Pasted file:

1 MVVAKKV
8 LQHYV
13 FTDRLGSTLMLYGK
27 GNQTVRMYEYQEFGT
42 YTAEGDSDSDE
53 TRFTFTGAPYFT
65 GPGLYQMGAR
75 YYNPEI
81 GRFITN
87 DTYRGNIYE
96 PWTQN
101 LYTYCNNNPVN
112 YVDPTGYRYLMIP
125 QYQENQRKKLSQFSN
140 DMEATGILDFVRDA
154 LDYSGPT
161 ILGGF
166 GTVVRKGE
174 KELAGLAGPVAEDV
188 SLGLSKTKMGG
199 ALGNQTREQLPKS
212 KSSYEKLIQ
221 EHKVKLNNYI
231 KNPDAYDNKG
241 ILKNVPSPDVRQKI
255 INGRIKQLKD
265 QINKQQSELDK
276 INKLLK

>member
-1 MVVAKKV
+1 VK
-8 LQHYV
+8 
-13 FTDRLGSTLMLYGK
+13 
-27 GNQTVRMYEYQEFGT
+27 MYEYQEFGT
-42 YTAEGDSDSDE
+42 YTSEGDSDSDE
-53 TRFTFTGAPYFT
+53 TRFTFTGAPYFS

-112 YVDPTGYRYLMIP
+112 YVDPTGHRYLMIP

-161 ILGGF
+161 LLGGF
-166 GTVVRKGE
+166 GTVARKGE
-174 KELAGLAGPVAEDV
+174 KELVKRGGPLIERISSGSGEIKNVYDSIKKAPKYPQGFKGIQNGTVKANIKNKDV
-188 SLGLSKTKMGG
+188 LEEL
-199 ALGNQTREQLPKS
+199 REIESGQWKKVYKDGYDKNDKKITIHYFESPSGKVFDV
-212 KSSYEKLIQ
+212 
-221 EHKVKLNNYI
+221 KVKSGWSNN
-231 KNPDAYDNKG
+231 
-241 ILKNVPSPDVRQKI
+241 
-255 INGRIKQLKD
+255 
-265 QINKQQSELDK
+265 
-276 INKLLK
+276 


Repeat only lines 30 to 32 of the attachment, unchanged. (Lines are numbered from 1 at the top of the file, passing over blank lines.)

-1 MVVAKKV
+1 VK
-8 LQHYV